Saturday, December 12, 2009

Kiichi Nakai

If we had a “Most Underrated Japanese Actor” category here at JapaneseCultureGoNow!, 48-year-old Kiichi Nakai would easily qualify—although the guy has been nominated for and in fact won a swag of Japanese Academy Awards, including best actor.

He also happens to be the son of the late Keiji Sada, one of Japan’s more venerated stars of the silver screen before his untimely demise in 1964, at just 37 years of age.

As an actor himself, son Nakai blossomed as the sensational focal-point of Fukuro no Shiro (Owl’s Castle, 1999), possibly Japan’s most underrated must-see silly ninja movie. While he was nominated for that role, Nakai had previously won the Japan Academy Best Supporting Actor award in 1994 for the drama Shijushichinin no Shikaku (47 Ronin), directed by the late, great Kon Ichikawa, who died just last year.

Two years ago, Nakai sparkled in his supporting role in the high-profile Takuya Kimura (SMAP) vehicle, Hero, for director Masayuki Suzuki.

Incidentally that movie's playing on the telly here in Tokyo tonight - which is the reason I (somehow) remembered to write here about Nakai-san, by extension.

The actor earlier worked with Suzuki on the hilarious 'Samurai Cellular' episode of Tales of the Unusual (2000) in which Nakai played Oishi Kuranosuke, the leader of those 47 Ronin mentioned above - and touted a mobile phone instead of a katana blade.

Ditching such comic antics and going instead for a meatier role, Nakai conveyed a knowing sense of the dramatic in Mibu Gishi Den (When the Last Sword is Drawn, 2003) for which he won the Japan Academy Best Actor trophy, and narrated the tale in director Zhang Yimou’s Riding Alone for Thousands of Miles (2005).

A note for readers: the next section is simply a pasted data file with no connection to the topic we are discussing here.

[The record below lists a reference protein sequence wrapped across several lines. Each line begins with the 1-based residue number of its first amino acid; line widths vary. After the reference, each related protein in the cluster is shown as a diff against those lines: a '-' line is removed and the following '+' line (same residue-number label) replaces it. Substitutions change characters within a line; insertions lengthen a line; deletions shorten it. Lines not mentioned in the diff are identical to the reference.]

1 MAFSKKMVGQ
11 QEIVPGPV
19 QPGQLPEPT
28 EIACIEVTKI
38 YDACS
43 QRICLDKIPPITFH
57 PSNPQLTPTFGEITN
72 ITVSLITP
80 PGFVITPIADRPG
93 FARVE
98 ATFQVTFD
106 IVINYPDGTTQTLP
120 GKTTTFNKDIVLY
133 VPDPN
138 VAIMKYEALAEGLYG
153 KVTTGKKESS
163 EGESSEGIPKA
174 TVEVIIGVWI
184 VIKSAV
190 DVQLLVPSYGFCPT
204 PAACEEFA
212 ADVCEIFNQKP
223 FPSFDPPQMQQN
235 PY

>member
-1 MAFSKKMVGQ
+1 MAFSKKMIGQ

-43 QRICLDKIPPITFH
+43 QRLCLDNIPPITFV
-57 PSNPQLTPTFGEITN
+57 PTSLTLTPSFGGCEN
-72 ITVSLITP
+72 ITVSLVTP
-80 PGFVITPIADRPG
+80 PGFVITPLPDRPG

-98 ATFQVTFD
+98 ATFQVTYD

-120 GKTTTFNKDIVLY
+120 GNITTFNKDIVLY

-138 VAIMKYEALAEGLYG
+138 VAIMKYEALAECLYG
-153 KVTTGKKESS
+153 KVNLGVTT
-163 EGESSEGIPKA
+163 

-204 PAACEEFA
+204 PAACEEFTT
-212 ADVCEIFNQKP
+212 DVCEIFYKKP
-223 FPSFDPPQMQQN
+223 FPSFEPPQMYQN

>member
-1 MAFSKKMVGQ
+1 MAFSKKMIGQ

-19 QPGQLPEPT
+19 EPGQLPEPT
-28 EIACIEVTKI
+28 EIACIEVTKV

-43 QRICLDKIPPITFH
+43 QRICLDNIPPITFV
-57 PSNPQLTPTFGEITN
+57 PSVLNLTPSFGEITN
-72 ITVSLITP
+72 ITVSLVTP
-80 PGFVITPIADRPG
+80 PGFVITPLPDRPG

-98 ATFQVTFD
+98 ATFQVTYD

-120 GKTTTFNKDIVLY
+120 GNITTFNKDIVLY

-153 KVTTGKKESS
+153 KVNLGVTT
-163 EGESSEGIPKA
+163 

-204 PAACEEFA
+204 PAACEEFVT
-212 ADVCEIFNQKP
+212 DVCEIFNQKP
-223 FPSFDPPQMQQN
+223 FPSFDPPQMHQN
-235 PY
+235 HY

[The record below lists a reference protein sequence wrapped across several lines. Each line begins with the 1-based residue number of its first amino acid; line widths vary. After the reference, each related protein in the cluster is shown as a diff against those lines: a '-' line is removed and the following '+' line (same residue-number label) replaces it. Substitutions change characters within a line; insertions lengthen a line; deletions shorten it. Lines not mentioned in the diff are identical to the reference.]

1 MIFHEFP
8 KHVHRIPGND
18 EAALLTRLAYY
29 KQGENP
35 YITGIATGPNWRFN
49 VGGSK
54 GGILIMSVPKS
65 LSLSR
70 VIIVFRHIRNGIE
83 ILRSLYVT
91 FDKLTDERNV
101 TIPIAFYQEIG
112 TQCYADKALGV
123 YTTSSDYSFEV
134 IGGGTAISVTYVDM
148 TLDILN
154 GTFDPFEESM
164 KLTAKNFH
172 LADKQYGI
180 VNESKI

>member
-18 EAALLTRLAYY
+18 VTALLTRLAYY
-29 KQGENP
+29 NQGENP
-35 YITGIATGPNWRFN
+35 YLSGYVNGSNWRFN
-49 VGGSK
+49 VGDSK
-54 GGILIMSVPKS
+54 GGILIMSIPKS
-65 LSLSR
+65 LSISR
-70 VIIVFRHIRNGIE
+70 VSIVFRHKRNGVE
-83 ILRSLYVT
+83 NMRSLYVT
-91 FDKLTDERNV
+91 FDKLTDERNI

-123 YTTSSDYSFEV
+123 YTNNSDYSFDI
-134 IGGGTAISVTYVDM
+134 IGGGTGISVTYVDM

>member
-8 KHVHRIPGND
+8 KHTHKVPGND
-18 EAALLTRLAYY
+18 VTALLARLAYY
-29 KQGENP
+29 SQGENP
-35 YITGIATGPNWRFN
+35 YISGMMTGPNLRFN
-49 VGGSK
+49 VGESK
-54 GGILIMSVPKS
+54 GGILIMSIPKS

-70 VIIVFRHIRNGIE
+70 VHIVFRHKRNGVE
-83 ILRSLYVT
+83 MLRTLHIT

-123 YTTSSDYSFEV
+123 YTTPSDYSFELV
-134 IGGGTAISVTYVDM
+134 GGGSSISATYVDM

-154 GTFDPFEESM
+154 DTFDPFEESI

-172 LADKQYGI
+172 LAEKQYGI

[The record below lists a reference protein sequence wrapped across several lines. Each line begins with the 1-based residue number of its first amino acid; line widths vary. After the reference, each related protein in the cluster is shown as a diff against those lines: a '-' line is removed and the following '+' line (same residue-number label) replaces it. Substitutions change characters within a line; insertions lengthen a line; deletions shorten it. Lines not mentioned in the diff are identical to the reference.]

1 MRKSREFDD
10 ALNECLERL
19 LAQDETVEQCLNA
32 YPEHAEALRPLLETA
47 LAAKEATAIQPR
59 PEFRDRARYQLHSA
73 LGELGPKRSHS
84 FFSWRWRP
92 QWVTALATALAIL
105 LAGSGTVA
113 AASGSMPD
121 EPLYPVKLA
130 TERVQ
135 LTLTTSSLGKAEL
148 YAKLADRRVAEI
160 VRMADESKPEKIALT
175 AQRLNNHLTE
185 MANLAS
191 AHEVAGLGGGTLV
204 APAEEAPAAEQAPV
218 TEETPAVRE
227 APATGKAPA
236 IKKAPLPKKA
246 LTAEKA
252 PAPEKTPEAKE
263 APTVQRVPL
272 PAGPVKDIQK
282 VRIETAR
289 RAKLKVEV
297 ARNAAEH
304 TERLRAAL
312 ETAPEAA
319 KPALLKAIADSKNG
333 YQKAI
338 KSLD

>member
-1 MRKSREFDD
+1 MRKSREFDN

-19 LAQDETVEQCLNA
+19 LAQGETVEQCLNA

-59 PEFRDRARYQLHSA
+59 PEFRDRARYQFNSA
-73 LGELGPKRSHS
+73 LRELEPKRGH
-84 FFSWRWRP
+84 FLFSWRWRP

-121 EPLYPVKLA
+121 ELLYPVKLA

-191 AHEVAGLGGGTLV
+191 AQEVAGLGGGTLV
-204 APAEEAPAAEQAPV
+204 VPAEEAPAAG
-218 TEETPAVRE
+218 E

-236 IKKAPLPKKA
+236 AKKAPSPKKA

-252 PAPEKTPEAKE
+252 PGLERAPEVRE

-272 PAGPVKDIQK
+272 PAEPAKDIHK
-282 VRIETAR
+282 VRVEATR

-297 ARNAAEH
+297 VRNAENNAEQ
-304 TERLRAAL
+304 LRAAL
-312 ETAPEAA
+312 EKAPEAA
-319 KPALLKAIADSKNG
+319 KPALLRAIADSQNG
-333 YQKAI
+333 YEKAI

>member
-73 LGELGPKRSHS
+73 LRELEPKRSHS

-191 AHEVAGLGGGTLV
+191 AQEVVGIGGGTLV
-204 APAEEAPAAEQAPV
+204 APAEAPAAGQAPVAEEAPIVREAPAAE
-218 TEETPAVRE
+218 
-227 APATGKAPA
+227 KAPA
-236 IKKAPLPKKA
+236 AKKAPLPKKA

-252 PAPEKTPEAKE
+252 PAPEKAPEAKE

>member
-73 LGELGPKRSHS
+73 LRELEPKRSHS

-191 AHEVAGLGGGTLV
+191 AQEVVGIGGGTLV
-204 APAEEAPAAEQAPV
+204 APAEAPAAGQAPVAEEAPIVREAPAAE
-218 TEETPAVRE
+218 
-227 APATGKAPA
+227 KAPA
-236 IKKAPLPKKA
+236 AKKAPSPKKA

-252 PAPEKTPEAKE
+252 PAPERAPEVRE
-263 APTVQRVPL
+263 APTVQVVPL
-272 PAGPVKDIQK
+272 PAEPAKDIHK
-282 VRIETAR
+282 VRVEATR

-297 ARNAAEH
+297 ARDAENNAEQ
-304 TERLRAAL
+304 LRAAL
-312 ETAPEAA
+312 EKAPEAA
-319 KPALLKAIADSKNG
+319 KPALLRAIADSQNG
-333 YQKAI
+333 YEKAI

He was also the standout in last year’s patchy comedy-drama Jirochô Sangokushi (Samurai Gangsters) and shone even in the lackluster, rather disappointing live-action version of Osamu Tezuka’s Dororo (2007) - playing the mean dad who sells 48 of our hero Hyakkimaru’s body-parts (to demons no less).

These days Nakaii is often seen on the telly hawking Visa card brands and drinks, but I live in hope that he'll return to fine acting fettle shortly.


Anonymous said...

Thanks for this post. I only learned about Kiichi Nakai tonight (Dec 2010) after watching Warriors of Heaven and Earth. Both he and Wen Jiang were impressive in their understated acting.

I will check out the films you've mentioned here to see more of Kiichi Nakai. [at] yogamaven. com

What's the plot, anyway? said...

Thanks, mate - great to hear that you've discovered this cool actor!